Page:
It is a personal decision to make: "Shall I continue to take this? Or, shall I learn a different way to live?". This is your decision my friend. And what a quandary it is!
If you do decide to get off of the Zoloft, search online for others that have been where you are, and have been successful. Also, is there a possiblility that if you get "professional help", would they simply put you on another drug? For example, for the alcoholic who is now physically dependent upon alcohol, cannot quit cold turkey. Delirium tremens can kill the patient, and the protocol for that is a benzo. In essence, more trouble.
I think that there are some sites devoted to Paxil and the withdrawals. From there, you may find some help, and support.
I wish you health and happiness.

mellowsong
10-09-10, 08:44 PM
I am going to try not to get on a bandwagon here or sound judgemental. Lab Doc, I was on various and sundry antidepressants and multiple other psychotropic meds for over 25 years. I believe those meds took a good portion of my adult life away. They did not help me. Docs said I was resistant to them and just kept changing or increasing the dose. When I decided to try and come off these meds I was on 80mg a day of Cymbalta. It took me many months to get off of it and many more months of brain zaps and mood swings. At one time, I was pouring it out of the capsules and removing minute amounts with a razor blade because it was so difficult to stop. They now know that SSRIs but especially the SSNRIs cause physical dependence. They are literally hell to get off. It took me only a few weeks to get off over nearly 300mg/day of morphine. It took 6 months to get completely off Cymbalta and nearly that much longer to be free of side effects from stopping it.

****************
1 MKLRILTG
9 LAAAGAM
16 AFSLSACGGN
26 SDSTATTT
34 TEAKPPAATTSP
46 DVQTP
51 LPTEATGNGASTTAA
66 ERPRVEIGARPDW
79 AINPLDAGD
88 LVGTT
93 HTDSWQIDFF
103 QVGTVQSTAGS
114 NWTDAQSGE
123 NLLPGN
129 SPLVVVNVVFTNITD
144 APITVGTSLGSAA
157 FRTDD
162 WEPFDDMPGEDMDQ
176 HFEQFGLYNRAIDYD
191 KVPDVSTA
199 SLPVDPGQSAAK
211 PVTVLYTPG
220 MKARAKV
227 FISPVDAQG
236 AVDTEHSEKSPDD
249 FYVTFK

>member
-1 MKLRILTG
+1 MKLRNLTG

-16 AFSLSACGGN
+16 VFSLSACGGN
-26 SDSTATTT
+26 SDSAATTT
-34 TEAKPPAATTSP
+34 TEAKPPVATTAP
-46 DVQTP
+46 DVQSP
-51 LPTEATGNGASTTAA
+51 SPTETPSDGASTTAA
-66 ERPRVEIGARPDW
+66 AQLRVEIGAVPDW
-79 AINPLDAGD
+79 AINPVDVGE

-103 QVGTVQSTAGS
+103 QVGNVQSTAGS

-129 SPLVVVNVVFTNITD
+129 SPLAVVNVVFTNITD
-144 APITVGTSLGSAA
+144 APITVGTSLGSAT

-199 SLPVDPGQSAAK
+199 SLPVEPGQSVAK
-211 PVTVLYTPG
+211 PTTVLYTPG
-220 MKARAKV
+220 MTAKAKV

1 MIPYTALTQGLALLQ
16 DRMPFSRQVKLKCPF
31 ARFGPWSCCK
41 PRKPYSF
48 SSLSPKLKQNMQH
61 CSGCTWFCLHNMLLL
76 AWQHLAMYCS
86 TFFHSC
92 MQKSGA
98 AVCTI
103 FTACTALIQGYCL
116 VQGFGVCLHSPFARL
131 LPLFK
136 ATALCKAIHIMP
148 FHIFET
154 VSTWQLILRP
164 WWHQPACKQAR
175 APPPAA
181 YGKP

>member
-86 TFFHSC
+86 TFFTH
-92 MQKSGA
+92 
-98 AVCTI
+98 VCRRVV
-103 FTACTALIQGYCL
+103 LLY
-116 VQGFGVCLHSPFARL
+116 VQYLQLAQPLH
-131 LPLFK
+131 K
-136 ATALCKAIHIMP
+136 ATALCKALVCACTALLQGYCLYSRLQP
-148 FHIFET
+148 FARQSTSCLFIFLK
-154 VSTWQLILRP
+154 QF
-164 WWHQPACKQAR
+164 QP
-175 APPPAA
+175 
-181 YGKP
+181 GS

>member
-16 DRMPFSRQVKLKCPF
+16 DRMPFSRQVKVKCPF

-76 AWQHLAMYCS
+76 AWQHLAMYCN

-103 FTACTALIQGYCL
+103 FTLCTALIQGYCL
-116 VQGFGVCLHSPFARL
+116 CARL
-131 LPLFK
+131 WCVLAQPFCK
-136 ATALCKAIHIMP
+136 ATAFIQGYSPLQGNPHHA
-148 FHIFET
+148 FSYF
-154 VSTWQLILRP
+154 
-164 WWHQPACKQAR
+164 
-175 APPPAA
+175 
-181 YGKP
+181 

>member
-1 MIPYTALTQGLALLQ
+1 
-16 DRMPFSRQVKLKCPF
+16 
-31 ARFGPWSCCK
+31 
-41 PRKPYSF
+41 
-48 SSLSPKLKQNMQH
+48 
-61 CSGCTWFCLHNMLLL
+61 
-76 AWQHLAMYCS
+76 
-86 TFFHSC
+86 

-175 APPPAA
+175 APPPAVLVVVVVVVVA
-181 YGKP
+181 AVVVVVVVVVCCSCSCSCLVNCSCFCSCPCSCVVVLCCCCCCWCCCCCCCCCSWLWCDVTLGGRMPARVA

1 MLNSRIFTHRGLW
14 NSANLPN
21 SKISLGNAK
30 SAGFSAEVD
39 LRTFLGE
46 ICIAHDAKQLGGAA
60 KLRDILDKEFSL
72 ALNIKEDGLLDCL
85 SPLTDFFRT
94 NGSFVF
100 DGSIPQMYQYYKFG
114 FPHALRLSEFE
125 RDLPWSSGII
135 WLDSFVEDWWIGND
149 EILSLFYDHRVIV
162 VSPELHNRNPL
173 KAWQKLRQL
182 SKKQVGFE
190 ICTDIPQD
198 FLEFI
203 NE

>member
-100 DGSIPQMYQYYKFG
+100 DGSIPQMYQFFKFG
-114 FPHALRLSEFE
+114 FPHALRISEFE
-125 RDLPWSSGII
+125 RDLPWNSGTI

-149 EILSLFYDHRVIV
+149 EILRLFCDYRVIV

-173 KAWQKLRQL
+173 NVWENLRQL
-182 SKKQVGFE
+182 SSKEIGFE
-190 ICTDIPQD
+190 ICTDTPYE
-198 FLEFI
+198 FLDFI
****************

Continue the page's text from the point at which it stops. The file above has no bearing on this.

Being on a fixed income, I could not afford many of the supplements suggested so my choice boiled down to high dose fish oil and magnesium along with the high fat diet, gluten free etc. It was not easy by any means. I could not have done it without the help of certain people I actually met through VV. I have been completely free of psychotropic medication for nearly 3 years. I have normal ups and downs and went through a few months of what I would consider "major depression" last winter, but I came through it.